The new £1 billion stadium for AC Milan and Inter Milan will have a maximum capacity of 65,000 only!

But this ensures that matches will not be played in front of empty seats.

The legendary San Siro, the two clubs’ existing 80,000-capacity home stadium, is planned to be dismantled and replaced by a beautiful new stadium called as ‘The Cathedral’ by 2030.

Despite the clubs’ intention to begin building as early as January 2024, the plans and location have yet to be finalised.

The designs have been changed several times due to concerns from local authorities, and there is still no agreement on whether the stadium will be oval or square, as seen in architect’s drawings.

And it is isn’t yet known whether the new stadium will go up next to the existing Stadio Giuseppe Meazza, which would then be demolished, or moved to the Sesto San Giovanni area.

‘Our project is for a stadium of 60-65,000 seats,’ said Inter infrastructure development director Mark van Huuksloot as per Calcio e Finanza.

‘What we’ll try to do is fill it every game, which right now is not happening.

‘We have sales and occupation that is inferior to 65,000, plus we want to increase the level of corporate hospitality.

‘That will also help to keep prices in check, to avoid big increases for the fans. I am confident we’ll be able to keep everyone happy.’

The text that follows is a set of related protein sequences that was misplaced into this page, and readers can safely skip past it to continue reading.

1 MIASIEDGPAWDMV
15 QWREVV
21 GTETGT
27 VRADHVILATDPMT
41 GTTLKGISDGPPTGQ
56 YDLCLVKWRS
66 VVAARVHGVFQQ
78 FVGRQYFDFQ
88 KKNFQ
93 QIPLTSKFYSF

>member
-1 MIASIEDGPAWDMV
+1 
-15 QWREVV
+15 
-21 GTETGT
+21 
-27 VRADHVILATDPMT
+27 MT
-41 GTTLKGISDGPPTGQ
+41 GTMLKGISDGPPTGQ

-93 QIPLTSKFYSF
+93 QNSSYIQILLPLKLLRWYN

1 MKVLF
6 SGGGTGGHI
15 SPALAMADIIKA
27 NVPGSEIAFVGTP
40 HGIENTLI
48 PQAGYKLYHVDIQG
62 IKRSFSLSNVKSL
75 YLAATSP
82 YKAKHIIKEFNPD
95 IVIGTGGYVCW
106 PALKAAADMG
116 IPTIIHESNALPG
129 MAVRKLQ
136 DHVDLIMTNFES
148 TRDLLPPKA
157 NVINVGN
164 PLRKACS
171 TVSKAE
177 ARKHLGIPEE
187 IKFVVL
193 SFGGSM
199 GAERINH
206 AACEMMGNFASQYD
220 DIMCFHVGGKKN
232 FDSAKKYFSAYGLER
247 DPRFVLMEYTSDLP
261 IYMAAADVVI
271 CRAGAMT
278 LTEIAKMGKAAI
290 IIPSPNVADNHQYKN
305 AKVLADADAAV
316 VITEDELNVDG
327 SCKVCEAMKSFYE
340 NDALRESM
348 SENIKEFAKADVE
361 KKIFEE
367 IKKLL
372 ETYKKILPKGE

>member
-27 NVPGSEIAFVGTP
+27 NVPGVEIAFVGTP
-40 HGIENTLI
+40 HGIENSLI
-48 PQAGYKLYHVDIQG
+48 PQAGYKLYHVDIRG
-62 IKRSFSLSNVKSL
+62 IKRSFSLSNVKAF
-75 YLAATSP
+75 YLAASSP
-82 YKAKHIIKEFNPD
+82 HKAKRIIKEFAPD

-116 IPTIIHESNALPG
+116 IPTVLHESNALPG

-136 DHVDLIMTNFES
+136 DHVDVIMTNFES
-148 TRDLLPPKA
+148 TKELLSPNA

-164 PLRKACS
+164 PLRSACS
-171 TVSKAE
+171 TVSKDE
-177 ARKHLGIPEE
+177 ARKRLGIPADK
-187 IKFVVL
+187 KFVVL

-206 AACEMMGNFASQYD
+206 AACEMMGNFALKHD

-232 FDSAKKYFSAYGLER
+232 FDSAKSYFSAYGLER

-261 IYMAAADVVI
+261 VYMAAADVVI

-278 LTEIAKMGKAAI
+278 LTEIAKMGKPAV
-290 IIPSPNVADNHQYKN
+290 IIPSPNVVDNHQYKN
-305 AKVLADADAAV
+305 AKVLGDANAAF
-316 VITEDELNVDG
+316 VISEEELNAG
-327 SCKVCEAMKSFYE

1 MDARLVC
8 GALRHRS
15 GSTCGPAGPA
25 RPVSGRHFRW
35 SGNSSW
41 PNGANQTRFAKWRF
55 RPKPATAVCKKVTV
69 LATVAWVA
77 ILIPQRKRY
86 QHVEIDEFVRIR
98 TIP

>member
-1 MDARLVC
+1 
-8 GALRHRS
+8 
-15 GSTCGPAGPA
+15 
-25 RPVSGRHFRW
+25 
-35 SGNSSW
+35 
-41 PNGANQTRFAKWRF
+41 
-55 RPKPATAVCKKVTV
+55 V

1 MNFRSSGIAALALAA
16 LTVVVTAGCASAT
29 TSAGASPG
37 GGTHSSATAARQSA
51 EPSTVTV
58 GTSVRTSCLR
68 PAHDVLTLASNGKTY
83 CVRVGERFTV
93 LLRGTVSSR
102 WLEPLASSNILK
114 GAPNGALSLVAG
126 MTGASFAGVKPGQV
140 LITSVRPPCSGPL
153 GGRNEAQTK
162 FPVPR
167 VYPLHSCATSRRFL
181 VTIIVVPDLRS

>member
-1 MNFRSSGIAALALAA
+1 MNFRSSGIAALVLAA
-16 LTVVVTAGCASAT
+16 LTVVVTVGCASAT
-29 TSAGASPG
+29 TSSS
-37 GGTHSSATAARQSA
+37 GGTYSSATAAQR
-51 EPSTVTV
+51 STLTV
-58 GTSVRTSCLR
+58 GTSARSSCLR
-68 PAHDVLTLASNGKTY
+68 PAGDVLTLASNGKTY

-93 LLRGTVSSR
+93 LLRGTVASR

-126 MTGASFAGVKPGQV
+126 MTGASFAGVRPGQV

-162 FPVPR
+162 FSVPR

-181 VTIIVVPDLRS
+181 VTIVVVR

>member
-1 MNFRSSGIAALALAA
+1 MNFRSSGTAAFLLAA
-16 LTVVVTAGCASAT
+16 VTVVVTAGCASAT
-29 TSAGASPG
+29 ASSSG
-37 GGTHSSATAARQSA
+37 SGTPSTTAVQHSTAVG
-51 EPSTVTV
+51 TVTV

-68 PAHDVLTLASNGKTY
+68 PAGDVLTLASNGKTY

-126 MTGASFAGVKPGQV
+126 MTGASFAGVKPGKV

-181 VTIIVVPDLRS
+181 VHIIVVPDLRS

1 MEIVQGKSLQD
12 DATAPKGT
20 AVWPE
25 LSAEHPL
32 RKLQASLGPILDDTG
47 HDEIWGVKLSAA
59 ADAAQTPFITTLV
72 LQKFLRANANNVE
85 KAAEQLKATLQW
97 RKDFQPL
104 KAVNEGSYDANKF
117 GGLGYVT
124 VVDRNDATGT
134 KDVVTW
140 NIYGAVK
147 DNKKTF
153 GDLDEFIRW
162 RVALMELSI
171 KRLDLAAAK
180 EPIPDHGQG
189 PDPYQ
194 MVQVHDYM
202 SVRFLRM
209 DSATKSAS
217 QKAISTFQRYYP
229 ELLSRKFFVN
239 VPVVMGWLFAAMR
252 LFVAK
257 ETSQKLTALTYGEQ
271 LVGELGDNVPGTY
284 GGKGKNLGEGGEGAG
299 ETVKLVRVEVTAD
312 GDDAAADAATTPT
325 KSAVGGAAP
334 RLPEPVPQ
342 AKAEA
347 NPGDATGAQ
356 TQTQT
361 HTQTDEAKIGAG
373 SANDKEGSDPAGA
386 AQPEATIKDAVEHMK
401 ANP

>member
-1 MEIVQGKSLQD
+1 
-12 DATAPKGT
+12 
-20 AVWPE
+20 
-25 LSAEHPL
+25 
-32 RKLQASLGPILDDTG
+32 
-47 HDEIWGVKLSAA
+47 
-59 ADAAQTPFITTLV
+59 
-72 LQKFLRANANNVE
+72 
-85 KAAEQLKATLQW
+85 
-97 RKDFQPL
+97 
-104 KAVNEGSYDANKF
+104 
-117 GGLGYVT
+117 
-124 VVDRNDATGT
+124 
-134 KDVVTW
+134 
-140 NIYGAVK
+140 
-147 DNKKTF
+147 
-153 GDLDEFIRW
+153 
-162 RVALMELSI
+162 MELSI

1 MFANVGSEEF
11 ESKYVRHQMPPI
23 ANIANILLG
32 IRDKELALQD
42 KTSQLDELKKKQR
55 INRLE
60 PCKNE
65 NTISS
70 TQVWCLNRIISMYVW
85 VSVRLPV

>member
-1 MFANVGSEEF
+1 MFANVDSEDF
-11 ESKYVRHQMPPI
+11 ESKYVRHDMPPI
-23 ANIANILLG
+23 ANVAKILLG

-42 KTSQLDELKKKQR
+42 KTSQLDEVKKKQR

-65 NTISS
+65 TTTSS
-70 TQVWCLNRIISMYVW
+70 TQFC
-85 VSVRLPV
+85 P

Milan have surpassed 70,000 in all of their Serie A home matches this season, while Inter have done so in all but one. The two sides’ derby, which Milan won 3-2, drew 75,475 people.

However, attendance at Champions League games tends to be lower, with Inter vs. Bayern Munich drawing only 58,951 and AC Milan vs. Dinamo Zagreb only 61,341.

‘To be competitive again, we need a new, modern structure that better matches the interests of the teams and supporters,’ Milan advisor Giuseppe Bonomi said at a public debate on the new stadium on Wednesday.

‘The difference in revenue from ticket sales between Milan or Inter and the big European sides like Bayern Munich, Real Madrid or Barcelona varies from €80m to €140m [£71.76m to £125.6m].

‘That shows that in order to be competitive on the international stage, clubs need stadiums, which can then have a positive effect reverberating over the whole city.’